7. Bindernut

    Bindernut Well-Known Member

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    Yup, as already posted, don't go below published minimums. It can be just as dangerous as exceeding the max charge due to a phenomenon called detonation.
    Lots of airspace in the case along with a too-light charge will cause high pressure level too.
    I don't know the exact physics of powder detonation (and I"m not about to experiment with it either :)), but I tend to think of it like an almost empty gas tank in a car that's on fire. It's more apt to explode violently than a burning car with a full tank of gas.

    H4895 is a good powder for lighter loads in the '06.

    If this is just for range sessions, I'd maybe try some light loads with 100/110gr bullets or even 125/130gr. Sure, the point of impact will be different than your current 150gr load but if it helps your GF beat the recoil, she'll be less likely to pick up a nasty flinch or just plain give up after thinking "this is no fun".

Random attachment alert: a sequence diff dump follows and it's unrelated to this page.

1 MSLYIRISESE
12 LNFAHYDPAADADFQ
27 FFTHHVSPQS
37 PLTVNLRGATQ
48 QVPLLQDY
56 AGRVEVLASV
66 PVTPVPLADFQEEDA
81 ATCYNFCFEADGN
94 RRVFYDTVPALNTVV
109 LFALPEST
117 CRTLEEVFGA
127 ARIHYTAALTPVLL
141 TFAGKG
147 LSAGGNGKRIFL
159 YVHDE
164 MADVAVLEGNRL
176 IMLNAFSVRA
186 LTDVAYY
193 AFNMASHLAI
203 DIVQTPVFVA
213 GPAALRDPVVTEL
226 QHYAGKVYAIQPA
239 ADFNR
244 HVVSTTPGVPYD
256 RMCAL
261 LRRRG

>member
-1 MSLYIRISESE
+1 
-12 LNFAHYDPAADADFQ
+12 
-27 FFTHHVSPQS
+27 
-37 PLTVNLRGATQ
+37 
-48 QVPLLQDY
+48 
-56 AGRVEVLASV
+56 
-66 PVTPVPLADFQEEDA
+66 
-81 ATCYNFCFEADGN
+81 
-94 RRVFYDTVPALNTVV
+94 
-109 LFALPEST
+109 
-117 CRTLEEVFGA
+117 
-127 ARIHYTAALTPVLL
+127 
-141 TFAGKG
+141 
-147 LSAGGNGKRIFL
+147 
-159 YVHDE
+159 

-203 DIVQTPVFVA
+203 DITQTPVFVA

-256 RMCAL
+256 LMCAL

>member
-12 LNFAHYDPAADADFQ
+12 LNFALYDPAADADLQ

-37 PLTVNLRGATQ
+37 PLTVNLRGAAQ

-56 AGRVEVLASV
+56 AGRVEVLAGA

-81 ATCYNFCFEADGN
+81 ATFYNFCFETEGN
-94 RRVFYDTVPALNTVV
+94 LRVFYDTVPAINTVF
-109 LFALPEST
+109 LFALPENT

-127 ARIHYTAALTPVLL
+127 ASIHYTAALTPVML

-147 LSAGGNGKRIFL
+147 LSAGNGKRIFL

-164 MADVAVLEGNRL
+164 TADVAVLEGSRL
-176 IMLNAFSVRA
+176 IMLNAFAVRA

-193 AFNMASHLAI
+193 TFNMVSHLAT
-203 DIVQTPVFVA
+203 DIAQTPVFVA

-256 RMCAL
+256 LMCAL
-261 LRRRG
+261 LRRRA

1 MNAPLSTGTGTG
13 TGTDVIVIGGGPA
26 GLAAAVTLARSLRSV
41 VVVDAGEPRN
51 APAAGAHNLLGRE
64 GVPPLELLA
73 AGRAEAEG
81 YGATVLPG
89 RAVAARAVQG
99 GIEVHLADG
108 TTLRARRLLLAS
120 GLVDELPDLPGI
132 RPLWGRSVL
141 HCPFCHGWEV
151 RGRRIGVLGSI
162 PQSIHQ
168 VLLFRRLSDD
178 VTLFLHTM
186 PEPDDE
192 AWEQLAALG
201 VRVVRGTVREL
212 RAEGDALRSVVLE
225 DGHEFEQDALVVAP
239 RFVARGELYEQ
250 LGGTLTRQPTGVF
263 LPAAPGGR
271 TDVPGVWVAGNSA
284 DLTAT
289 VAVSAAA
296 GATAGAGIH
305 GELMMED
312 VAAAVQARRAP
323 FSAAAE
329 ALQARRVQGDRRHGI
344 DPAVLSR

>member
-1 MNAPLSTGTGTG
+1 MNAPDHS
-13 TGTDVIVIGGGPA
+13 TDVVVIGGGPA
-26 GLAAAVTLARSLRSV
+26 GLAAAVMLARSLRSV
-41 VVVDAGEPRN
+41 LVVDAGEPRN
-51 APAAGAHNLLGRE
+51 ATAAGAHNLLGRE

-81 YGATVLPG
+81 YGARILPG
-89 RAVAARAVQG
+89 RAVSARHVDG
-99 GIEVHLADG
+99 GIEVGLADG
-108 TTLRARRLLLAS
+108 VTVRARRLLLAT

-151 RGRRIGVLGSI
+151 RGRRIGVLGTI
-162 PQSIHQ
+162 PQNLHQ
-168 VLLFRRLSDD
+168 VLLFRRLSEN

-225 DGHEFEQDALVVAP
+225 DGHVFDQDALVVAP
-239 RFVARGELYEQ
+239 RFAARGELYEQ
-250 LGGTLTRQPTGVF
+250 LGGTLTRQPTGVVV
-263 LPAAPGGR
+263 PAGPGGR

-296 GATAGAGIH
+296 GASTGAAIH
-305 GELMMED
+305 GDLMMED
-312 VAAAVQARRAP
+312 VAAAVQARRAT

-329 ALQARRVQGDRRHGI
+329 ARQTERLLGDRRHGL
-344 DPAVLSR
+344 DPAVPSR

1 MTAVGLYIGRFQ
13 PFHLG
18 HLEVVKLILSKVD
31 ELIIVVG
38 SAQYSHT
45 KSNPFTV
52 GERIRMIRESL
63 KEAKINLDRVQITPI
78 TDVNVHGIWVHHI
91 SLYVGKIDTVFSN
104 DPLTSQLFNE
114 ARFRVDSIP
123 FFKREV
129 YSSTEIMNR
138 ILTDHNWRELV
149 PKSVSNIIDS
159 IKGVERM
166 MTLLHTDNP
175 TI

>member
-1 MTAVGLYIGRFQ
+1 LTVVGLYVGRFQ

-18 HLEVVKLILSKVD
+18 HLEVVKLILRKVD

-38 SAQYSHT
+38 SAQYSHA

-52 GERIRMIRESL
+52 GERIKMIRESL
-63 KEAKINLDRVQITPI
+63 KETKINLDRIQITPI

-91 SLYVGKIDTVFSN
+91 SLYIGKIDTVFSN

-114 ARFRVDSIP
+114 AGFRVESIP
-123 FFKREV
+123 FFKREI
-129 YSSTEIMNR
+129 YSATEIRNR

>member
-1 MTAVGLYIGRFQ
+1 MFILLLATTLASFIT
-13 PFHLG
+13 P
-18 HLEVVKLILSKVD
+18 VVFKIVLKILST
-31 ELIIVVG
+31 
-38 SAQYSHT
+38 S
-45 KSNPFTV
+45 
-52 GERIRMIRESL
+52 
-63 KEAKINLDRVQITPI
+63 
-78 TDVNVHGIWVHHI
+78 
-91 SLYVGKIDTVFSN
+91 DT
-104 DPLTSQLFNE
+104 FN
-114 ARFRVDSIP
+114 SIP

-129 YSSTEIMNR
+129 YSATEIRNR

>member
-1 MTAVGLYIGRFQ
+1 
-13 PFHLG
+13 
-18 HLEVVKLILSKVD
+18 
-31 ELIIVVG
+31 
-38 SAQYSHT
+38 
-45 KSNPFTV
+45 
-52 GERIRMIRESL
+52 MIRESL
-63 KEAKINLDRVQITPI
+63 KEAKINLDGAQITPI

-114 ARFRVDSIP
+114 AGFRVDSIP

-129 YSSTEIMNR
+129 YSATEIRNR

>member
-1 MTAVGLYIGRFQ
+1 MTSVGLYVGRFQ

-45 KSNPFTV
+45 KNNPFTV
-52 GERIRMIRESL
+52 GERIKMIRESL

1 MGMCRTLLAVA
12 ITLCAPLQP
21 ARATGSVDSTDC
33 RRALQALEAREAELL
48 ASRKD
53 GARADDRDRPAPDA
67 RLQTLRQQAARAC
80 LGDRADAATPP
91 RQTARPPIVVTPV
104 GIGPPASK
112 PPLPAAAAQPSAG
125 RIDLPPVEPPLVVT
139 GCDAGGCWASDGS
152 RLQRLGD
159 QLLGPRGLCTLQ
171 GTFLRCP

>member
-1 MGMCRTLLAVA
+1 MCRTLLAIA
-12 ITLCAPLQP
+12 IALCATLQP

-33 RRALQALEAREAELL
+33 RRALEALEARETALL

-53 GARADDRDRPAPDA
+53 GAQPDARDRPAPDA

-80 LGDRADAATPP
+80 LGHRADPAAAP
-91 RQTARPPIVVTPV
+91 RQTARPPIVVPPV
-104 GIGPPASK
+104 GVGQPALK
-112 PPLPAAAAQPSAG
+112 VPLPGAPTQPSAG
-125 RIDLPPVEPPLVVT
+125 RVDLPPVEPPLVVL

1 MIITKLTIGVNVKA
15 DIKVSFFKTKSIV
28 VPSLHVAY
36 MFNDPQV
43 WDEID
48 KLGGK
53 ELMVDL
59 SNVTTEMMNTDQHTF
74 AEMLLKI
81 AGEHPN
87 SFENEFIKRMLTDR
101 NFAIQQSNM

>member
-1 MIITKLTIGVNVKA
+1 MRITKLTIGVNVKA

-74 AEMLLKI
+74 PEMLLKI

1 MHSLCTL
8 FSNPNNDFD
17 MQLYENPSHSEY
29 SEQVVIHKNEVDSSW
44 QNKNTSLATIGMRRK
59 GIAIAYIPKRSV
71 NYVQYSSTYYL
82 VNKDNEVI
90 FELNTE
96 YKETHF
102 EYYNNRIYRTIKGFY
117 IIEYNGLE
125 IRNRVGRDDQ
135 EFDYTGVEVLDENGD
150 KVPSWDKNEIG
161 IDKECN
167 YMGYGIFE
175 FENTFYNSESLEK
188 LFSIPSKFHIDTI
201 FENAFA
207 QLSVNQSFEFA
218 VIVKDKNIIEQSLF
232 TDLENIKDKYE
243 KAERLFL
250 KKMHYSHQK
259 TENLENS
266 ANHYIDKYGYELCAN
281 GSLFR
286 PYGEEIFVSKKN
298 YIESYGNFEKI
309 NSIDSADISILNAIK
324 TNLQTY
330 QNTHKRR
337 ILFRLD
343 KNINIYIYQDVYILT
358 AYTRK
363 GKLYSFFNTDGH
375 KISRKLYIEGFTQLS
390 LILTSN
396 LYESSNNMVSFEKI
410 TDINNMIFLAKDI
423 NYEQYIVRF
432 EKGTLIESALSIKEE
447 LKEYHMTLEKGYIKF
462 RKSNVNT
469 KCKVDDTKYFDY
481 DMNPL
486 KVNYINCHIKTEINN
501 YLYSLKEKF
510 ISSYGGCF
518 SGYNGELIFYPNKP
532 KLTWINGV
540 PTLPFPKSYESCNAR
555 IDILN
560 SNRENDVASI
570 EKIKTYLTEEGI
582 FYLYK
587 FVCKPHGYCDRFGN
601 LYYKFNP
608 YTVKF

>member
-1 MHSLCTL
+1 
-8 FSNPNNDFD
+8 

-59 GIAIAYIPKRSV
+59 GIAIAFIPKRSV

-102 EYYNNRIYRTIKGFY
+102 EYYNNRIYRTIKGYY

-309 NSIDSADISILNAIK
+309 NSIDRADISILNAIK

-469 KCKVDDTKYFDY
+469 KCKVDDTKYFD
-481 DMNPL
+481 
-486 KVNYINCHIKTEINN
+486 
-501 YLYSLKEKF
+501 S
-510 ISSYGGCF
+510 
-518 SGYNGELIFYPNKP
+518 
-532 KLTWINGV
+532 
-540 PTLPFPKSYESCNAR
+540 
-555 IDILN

A flinch can be pretty hard to shake once you've got it.
  8. Del Slo

    Del Slo New Member

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    I didn't think about less powder in the cart is equal to less fuel in the tank.

    I'm a car nut so maybe I could explain...

    More fuel and less oxygen equals cooler explosion temps but longer burn time
    equal parts fuel and oxygen equals "good" temps with "good" burn time
    less fuel and more oxygen equals HOT explosion temps with quick burn time

    More fuel is bad because the casing cant hold the pressure without cracking